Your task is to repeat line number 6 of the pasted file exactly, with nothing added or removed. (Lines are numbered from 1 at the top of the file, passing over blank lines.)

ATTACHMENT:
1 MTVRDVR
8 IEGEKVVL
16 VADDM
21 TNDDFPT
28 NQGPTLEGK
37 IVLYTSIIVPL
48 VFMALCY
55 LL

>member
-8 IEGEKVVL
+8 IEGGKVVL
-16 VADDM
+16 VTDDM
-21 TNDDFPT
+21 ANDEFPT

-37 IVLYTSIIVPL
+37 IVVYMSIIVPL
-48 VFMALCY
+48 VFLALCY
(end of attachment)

37 IVLYTSIIVPL